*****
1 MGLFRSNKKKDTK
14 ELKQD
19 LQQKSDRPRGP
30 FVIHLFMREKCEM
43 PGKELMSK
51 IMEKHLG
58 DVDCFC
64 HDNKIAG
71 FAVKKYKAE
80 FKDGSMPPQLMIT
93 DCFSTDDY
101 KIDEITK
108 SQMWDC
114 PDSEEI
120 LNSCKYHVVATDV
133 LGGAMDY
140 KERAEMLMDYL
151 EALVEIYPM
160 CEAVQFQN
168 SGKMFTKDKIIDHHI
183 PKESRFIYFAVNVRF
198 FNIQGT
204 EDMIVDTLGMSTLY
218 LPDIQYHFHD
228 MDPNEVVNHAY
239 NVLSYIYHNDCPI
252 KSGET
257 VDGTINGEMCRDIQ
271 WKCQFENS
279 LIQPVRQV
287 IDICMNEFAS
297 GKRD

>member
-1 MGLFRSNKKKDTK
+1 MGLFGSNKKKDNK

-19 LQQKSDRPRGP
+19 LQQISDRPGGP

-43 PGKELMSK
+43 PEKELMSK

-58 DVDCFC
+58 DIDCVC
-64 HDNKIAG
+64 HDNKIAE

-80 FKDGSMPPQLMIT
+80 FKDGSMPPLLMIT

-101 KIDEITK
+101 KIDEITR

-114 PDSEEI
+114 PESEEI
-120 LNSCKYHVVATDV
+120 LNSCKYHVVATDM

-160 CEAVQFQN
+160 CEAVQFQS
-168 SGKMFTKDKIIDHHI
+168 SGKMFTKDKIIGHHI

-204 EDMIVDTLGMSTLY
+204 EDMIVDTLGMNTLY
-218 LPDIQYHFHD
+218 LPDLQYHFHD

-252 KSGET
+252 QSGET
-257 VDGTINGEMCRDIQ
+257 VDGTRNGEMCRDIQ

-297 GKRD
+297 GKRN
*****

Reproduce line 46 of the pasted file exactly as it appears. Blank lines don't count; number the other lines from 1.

-101 KIDEITK